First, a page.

Scottish referendum: Dreams vs. realities
Since the end of the Cold War, the number of sovereign states in the international system has increased, and state borders have changed significantly. The end of the bloc system following the dissolution of the USSR, with accompanying nationalism, triggered violent conflict around the world during the 1990s, leading to the creation of newly independent states. Most of these states were perceived as natural outcomes of the world system’s evolution. Some had hoped that, after the 1990s, the predilection for the division of states would slow down, if not stop for good.
However, seeking independence or at least gaining autonomy is still high on the agenda of various players around the world. East Timor, Montenegro, Serbia, Kosovo and South Sudan are among the states that have declared independence and been recognized in the 21st century. All of them, except Kosovo, have become members of the United Nations, which augments global recognition. On the other hand, recent declarations of independence from Abkhazians and South Ossetians have not been recognized globally, next to many other earlier unilateral declarations.
There are also several autonomous areas with varying degrees of autonomy within existing states, and many states are facing the threat of secessionist movements. The most popular ones in Europe are the Catalans and Basques in Spain, the Corsicans in France, the South Tyroleans in Italy and the Flemish in Belgium. There are many more in other parts of the world.
A landmark referendum for independence, with a voting turnout of 86 percent, took place in Scotland, the United Kingdom, on Sept. 18. Residents of Scotland voted to remain part of the U.K. with 55 percent of the vote, while 45 percent favored independence. Thus the continuation of a 307-year-old union was ensured, for now. Even though the results could be considered a success for the U.K. Prime Minister David Cameron, who narrowly escaped being known as “the prime minister who lost Scotland,” the vote will have serious impacts on the political future of the U.K.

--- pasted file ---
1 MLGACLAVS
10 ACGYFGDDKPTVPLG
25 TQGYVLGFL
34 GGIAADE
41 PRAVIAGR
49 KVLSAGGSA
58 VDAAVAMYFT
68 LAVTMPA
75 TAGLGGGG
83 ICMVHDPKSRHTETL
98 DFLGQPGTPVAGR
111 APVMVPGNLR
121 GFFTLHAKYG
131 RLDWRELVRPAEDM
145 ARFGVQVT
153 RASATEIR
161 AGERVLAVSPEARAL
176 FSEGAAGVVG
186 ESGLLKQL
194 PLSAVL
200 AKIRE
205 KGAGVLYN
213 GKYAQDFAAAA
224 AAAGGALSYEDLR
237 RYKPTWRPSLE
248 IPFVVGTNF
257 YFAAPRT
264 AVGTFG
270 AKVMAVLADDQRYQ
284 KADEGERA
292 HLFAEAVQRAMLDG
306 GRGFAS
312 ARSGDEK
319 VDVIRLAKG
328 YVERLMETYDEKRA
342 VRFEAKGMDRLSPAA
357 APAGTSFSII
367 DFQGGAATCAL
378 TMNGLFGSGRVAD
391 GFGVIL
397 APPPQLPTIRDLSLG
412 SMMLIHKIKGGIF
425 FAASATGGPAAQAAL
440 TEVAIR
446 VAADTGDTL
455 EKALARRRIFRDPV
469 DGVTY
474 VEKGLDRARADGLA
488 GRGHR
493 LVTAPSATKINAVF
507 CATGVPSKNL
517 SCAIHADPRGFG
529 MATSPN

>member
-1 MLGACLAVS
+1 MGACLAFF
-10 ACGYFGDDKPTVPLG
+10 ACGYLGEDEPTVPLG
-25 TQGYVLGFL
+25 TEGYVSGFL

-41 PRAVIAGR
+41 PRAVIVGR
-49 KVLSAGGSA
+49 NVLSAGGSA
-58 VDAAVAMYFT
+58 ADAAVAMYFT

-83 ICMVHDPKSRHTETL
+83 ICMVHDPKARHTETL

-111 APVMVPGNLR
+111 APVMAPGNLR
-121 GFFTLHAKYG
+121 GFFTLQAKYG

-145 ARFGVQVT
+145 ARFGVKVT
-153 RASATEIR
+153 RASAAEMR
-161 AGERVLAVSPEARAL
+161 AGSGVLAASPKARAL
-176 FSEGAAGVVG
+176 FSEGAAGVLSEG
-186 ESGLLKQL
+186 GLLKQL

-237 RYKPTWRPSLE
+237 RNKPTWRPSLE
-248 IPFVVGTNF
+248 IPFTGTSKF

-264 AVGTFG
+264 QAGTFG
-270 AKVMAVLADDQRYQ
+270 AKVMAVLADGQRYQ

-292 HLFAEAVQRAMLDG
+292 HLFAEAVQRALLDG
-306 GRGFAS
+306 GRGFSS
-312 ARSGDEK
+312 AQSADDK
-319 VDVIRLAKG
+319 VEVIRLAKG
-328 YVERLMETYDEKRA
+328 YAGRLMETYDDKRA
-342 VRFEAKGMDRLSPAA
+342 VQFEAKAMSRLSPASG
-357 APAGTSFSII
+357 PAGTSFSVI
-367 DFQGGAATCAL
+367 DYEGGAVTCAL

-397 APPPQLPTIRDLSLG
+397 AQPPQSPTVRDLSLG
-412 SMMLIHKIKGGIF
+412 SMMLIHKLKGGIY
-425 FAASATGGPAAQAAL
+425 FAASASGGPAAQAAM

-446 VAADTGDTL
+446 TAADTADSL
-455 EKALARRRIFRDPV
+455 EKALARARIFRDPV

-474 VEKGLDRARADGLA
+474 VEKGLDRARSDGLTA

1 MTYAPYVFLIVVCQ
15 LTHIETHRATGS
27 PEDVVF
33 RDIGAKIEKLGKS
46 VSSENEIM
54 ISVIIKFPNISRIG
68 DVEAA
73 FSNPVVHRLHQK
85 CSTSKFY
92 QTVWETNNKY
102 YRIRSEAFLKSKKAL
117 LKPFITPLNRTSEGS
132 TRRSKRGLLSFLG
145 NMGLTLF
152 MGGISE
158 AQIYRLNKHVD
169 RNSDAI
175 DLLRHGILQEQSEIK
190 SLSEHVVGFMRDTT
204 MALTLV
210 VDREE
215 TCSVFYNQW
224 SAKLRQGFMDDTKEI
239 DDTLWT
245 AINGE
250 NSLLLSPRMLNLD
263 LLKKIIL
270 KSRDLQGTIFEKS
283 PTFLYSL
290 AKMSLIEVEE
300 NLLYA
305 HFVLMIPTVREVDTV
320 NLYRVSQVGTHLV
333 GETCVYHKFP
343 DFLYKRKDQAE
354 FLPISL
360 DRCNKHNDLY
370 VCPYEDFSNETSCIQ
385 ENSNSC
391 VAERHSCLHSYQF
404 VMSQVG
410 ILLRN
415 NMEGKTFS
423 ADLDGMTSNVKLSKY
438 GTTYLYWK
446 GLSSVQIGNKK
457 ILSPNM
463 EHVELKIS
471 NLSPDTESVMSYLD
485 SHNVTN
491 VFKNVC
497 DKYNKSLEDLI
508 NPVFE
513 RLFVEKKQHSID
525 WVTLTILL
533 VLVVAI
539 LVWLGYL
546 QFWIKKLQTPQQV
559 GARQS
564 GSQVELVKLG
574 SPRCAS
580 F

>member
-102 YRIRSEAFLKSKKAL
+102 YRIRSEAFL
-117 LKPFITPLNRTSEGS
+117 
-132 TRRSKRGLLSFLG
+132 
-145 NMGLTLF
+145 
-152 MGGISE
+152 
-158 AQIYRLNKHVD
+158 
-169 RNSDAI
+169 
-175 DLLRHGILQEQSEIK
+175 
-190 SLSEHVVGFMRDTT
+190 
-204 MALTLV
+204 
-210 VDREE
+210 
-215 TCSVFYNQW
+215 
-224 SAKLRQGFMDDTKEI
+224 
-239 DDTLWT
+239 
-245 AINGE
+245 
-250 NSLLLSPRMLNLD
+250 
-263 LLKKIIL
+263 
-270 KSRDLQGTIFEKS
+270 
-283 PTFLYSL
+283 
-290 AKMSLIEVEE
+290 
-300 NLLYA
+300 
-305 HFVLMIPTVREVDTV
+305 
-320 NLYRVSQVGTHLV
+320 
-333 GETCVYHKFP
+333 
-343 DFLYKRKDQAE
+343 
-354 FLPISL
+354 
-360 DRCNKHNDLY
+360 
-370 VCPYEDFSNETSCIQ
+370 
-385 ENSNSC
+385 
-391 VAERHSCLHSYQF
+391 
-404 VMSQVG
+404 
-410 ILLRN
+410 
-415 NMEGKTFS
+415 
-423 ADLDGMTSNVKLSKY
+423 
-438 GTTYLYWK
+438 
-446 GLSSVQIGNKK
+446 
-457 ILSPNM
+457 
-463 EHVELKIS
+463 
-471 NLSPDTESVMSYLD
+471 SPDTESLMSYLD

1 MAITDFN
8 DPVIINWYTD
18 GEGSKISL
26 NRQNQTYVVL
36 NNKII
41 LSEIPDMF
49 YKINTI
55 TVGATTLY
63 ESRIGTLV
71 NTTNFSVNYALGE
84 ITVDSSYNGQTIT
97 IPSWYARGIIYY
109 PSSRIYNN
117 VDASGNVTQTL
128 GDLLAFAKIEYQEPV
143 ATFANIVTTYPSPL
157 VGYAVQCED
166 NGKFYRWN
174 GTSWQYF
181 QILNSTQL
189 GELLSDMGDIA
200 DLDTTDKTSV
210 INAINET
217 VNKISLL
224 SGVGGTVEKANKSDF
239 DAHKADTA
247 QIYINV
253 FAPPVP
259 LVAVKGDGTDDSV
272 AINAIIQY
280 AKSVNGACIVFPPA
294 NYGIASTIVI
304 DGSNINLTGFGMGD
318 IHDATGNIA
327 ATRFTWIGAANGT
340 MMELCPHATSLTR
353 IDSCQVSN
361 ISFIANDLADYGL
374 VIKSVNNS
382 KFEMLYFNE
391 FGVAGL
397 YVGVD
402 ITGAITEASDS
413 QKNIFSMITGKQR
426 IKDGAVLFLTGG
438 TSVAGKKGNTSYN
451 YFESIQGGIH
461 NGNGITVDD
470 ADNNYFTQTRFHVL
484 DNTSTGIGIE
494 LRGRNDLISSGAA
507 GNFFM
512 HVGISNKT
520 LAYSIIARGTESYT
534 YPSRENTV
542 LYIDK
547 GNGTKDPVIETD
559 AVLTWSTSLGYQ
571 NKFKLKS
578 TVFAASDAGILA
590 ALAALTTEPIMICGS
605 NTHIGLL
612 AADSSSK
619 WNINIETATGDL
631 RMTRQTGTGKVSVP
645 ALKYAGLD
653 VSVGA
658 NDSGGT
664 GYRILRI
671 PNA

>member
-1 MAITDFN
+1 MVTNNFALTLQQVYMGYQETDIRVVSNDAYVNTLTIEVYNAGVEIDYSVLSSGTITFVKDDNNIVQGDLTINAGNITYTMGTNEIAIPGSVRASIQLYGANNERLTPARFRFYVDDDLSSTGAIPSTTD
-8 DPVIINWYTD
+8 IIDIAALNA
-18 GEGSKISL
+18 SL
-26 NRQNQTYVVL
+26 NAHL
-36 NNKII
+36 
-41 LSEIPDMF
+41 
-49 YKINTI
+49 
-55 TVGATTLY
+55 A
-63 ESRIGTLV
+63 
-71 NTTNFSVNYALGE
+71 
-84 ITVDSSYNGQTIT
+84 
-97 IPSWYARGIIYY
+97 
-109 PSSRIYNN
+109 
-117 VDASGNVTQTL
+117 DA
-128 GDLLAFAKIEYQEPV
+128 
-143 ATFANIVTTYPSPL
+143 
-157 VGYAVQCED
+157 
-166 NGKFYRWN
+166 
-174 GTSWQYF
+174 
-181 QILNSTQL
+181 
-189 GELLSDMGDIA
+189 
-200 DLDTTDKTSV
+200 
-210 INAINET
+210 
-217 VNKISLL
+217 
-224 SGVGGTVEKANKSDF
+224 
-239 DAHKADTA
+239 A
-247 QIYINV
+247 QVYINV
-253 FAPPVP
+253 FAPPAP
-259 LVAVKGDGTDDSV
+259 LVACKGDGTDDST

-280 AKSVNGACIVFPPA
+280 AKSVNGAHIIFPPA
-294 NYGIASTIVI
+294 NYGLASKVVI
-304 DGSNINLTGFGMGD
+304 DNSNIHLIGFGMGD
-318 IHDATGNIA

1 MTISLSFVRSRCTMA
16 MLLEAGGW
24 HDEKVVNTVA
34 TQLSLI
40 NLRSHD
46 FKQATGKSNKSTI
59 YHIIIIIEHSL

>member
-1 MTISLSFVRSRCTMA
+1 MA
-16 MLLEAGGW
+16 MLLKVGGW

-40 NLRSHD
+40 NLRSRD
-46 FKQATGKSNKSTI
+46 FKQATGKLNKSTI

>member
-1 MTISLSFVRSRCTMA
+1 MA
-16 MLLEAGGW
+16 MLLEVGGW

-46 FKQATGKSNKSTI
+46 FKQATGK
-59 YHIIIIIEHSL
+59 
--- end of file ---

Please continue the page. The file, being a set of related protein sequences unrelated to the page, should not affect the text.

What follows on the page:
The Scots had earlier gained various privileges in a 1997 referendum and formed their own parliament in 1999. Yet these were not enough; especially the ongoing economic problems and political differences between the capital and the rest of the country triggered independence demands among Scots. In the end, it seems that in the Scottish case, the reality on the ground has outweighed the dreams of independence. Despite a source of income in the extensive oil reserves in the North Sea, Scots face several difficult choices regarding security, finance, currency, recognition, and EU/NATO membership. As a result, Scotts took a step back from the uncertainties of independence.
Yet, the closeness of the result was a clear signal to political leaders that maintaining the status quo is no longer an option for the U.K. Recognizing this, both the government and the opposition party have already promised further devolution not only for Scotland, but also for Wales and Northern Ireland. Thus, devolution of power and closing the political and economic gap among cities and regions will be the main challenge in the U.K. for the foreseeable future, and a game-changer in the upcoming national elections of 2015.
Clearly, the referendum in Scotland will not be the last effort for seeking sovereignty in Europe. Many ethnic groups and peoples in Europe followed the process carefully, learning lessons applicable to their own fears and aspirations. Scottish nationalists may have failed to reach their immediate goal, independence, but they have energized other separatists across Europe. The most visible of these are Catalans in Spain, who, despite opposition from Madrid, will stage a referendum for independence in November. We must wait and see who will follow them.